Serious Gram Negative Bacillary Infections

Gentamicin is the aminoglycoside antibiotic most commonly used to treat serious infections due to gramnegative aerobic bacilli, such as Escherichia coli and Klebsiella pneumoniae, and Proteus, Serratia, Acinetobacter, Citrobacter, and Enterobacter spp. Gentamicin also has significant activity against Staphylococcus aureus. The aminoglycosides are often used in combination with p-lactams in the initial empirical therapy of sepsis and of fever in immunocompromised patients. The combination is used both to ensure adequate antibiotic coverage in these seriously ill patients and to exploit the synergistic antibiotic activity that p-lactams and aminoglycosides have against many species. These drugs should not, however, be injected simultaneously, since the p-lactams can chemically inactivate the aminoglycosides.

Aminoglycosides are often used in patients with gram-negative bacillary pneumonia. Single daily dosing may be of particular importance in patients with pneumonia, since this regimen can increase the peak concentration of the aminoglycosides in bronchial secretions.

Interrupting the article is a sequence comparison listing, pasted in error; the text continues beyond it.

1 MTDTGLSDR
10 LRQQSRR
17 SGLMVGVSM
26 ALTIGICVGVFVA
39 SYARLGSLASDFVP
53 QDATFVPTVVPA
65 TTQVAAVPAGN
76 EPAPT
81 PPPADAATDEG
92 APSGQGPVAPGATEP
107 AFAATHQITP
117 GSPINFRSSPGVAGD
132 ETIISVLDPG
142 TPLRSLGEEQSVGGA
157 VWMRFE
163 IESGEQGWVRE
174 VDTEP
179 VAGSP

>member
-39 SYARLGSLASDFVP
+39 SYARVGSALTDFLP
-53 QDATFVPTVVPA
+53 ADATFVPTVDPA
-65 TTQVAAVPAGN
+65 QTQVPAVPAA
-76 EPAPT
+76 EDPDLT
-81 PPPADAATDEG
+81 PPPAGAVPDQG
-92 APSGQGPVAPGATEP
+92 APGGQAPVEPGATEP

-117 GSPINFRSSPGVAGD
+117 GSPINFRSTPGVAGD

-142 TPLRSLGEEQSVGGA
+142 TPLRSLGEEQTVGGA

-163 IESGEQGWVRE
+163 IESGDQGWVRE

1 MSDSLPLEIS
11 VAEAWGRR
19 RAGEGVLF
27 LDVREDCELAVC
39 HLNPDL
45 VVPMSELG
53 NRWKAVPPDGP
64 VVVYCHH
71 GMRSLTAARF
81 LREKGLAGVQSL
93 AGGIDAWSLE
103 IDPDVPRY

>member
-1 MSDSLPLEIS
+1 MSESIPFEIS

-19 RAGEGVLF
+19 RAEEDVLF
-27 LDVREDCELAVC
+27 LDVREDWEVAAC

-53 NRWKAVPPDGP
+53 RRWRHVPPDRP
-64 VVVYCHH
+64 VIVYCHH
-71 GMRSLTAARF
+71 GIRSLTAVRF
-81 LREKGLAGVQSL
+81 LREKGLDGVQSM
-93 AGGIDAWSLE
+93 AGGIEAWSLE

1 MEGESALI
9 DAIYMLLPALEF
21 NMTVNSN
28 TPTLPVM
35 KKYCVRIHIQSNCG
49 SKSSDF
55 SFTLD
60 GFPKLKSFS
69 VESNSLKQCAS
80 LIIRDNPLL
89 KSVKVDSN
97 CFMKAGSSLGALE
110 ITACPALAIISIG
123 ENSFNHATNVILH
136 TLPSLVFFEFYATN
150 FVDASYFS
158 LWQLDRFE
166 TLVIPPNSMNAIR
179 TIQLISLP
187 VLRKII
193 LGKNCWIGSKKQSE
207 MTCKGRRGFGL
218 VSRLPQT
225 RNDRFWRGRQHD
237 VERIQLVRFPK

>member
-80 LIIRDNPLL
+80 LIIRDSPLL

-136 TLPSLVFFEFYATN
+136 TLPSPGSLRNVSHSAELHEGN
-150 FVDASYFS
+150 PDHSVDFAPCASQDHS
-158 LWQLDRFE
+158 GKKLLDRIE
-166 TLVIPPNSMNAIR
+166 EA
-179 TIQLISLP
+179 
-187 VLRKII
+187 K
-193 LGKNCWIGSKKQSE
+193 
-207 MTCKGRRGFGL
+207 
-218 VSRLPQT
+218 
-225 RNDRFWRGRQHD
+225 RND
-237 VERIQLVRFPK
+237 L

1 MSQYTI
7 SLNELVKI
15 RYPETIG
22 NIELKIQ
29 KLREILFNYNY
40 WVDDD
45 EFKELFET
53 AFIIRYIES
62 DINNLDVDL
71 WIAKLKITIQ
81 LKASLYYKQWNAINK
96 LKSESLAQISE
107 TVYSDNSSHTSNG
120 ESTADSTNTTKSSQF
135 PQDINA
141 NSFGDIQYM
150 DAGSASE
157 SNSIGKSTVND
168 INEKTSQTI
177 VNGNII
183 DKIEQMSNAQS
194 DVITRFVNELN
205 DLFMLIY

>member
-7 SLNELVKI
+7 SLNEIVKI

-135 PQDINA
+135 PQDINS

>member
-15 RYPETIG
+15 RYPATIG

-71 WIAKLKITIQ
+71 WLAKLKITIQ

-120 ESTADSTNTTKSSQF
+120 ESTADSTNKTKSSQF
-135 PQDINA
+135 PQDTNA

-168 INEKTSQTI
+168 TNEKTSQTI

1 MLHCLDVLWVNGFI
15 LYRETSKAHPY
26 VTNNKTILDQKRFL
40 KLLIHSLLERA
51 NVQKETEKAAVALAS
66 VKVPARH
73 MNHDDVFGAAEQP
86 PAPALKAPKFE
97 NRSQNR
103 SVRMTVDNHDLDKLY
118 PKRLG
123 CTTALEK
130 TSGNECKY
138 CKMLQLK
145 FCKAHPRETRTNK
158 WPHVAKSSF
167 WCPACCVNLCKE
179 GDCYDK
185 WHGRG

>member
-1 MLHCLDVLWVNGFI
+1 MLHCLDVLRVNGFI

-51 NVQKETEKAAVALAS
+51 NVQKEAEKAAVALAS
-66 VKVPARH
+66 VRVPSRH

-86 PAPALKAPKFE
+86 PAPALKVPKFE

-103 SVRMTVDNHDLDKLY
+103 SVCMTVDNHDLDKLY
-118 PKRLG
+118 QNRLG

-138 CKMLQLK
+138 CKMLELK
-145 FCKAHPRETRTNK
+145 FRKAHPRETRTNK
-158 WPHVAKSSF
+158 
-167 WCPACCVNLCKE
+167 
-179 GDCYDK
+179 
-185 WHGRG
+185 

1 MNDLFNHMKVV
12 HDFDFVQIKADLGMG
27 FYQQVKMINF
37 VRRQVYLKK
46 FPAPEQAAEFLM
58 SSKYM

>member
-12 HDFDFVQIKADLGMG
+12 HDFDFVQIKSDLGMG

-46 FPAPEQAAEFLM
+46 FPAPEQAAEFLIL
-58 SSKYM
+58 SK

Acute salpingitis (pelvic inflammatory disease) due to Neisseria gonorrhoeae, Chlamydia trachomatis, or both is often complicated by superinfection with gramnegative bacilli and anaerobes. A combination of gen-tamicin, clindamycin, and doxycycline has been shown to be an effective treatment for this polymicrobial infection.

The combination of gentamicin and clindamycin is useful in patients with an intraabdominal infection or an abscess secondary to penetrating trauma, diverticuli-tis, cholangitis, appendicitis, peritonitis, or postsurgical wound infection. These infections are often polymicro-bial, including gram-negative bacilli and anaerobes. Definitive treatment of these conditions may also require surgical or other intervention to drain the abscess.

Choice of one aminoglycoside over another for the treatment of serious infections should be guided both by assessment of the antibiotic sensitivities of the spe cific bacterial strain causing the patient's infection and by familiarity with local patterns of bacterial resistance. Pseudomonas aeruginosa is more likely than other gram-negative bacilli to exhibit resistance to genta-micin. However, Pseudomonas spp. resistant to gen-tamicin may be susceptible to amikacin or tobramycin. Streptomycin is the drug of choice for patients with pneumonia due to Yersinia pestis (plague) or Francisella tularensis (tularemia).

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